The Klein bottle is one of the most misunderstood objects in popular math. Let’s start with the name. When he initially described the object Herr Doktor Professor Felix Klein said it was a surface. Being German and writing in German, he used the word Fläche (note the two little dots over the a). When his paper was translated to English, the translator noticed the shape of the thing but didn’t notice those two little dots. He misread the word as Flasche, meaning flask or bottle, and the latter word stuck.
So who was Herr Klein and what was it that he wrote about? One of the world’s foremost mathematicians in the last quarter of the 19 Century, he specialized in geometry, complex analysis and mathematical physics. Among his other accomplishments was that as director of a research center at Georg-August-Universität Göttingen in 1895 he supervised Germany’s first Ph.D. thesis written by a woman (Grace Chisholm Young).
As a small part of one of his many papers he noted that a cylinder could be deformed in two different ways to connect its two ends. The first way is to simply bend it around in a circle to form a torus (or bicycle tire or doughnut, depending on how hungry you are.)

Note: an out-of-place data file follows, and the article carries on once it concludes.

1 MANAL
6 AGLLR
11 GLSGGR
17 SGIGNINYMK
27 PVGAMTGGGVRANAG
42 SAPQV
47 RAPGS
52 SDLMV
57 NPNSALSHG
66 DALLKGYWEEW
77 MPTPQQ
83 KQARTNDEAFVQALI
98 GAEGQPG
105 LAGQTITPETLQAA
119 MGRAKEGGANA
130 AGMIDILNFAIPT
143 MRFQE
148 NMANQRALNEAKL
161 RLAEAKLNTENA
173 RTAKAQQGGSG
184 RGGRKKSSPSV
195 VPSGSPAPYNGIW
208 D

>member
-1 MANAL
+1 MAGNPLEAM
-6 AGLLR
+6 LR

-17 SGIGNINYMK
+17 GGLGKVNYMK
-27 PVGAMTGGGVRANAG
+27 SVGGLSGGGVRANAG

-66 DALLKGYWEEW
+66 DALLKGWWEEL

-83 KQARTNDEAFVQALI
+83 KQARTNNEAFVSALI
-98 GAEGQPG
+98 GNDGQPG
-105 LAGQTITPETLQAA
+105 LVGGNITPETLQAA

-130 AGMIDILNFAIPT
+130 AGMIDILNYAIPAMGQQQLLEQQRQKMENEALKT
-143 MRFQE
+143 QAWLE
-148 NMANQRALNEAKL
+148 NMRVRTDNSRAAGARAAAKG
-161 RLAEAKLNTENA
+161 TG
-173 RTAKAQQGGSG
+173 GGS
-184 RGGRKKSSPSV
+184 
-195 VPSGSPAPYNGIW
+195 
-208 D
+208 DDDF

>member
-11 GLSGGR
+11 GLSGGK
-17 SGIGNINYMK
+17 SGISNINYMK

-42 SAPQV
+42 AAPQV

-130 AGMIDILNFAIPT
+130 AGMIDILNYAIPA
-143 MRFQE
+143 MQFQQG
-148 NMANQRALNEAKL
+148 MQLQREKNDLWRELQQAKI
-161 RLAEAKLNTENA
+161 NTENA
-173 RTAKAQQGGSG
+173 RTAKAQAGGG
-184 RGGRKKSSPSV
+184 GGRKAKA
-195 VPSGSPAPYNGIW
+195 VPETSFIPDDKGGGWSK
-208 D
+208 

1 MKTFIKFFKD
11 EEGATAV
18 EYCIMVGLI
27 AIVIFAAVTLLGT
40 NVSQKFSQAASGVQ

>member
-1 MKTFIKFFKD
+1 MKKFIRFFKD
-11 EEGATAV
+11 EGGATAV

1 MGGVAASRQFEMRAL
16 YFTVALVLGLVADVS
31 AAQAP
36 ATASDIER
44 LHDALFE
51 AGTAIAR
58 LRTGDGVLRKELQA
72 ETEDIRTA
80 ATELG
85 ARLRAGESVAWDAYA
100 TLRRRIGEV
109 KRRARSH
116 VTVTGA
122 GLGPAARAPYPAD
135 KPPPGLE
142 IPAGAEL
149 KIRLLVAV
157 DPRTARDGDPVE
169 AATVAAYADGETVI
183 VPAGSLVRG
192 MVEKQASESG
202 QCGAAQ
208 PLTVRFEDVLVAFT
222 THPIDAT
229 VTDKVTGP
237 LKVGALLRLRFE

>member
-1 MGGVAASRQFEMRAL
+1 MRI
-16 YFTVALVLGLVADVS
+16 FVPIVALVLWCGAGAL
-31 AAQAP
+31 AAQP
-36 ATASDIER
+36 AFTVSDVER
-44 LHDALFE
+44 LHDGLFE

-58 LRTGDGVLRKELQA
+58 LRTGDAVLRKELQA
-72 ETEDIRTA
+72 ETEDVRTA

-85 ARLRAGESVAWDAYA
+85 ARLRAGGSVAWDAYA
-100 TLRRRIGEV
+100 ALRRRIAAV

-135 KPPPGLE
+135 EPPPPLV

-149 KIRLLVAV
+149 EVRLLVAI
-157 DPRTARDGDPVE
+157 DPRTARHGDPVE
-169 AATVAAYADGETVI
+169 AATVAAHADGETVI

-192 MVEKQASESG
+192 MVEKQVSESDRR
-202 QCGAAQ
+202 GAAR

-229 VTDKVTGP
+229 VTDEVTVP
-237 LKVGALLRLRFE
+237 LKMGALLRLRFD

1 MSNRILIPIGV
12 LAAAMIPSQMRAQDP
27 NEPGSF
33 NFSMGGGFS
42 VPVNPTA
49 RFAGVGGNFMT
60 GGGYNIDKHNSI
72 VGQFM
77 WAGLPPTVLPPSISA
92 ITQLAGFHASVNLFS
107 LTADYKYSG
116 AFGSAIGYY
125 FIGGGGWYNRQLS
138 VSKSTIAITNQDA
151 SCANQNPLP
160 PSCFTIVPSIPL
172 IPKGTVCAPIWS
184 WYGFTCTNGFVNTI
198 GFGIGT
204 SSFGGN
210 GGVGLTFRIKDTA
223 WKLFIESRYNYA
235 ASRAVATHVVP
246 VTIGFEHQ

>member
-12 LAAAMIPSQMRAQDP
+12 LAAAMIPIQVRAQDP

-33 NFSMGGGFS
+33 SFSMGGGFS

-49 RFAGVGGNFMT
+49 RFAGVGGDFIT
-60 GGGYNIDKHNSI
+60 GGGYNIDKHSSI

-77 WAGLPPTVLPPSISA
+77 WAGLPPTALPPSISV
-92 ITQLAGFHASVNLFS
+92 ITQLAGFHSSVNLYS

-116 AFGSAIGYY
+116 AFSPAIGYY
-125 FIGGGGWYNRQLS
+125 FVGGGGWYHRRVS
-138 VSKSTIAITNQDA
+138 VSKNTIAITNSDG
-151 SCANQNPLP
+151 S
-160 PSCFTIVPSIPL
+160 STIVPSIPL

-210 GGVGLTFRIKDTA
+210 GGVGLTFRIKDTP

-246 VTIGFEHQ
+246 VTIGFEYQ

The other way is more of a challenge — bringing one end to meet the other from inside the cylinder. The problem is that in the context of Klein’s work, he wasn’t “allowed” to pierce the cylinder’s surface to get it there. Klein’s solution was simple — swing it in through the fourth dimension. Sounds like a cheat, doesn’t it?
Actually, the cheat is in the way that the Klein bottle is usually represented. When the glass artisan created this example, he probably brought one tube up from the bottom, sealed it to the side wall, blew a hole in the side wall at that location, and then brought the outside tube around to join there. That hole would not have satisfied Herr Klein.
If you’ve looked at my previous post in this series you probably have a pretty good idea of how he would have preferred his Fläche to be depicted — as an animation which exploits time as the fourth dimension. So here you have it.
Suppose the figure’s wall sprouts from a bud somewhere near the intersection point. After the figure has grown for a while, the earliest section of the wall begins to recede, disappearing like the Cheshire Cat but leaving its ever-expanding smile behind. By the time the growth front gets to where the bud was, there’s nothing there to intersect.
If you opt to build the “bottle” in 4-space, there’s no problem getting those two ends of the cylinder to join up. A shape that’s impossible to build in three dimensions is easy-peasy (with a little planning) in four.
Yeah, yeah, the Klein bottle has lots of interesting properties, like not having an inside, but we’ll defer talking about them for a while.
Next week, getting past that pesky four-dimension limitation.
~~ Rich Olcott